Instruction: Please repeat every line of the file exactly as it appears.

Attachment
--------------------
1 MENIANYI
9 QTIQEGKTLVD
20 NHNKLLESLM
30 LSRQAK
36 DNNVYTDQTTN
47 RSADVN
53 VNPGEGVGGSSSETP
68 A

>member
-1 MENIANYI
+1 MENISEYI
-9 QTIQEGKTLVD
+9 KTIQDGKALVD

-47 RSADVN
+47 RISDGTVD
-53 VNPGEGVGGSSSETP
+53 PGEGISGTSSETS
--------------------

1 MENIANYI
9 QTIQEGKTLVD
20 NHNKLLESLM
30 LSRQAK
36 DNNVYTDQTTN
47 RSADVN
53 VNPGEGVGGSSSETP
68 A

>member
-1 MENIANYI
+1 MENISEYI
-9 QTIQEGKTLVD
+9 KTIQDGKALVD

-47 RSADVN
+47 RISDGTVD
-53 VNPGEGVGGSSSETP
+53 PGEGISGTSSETS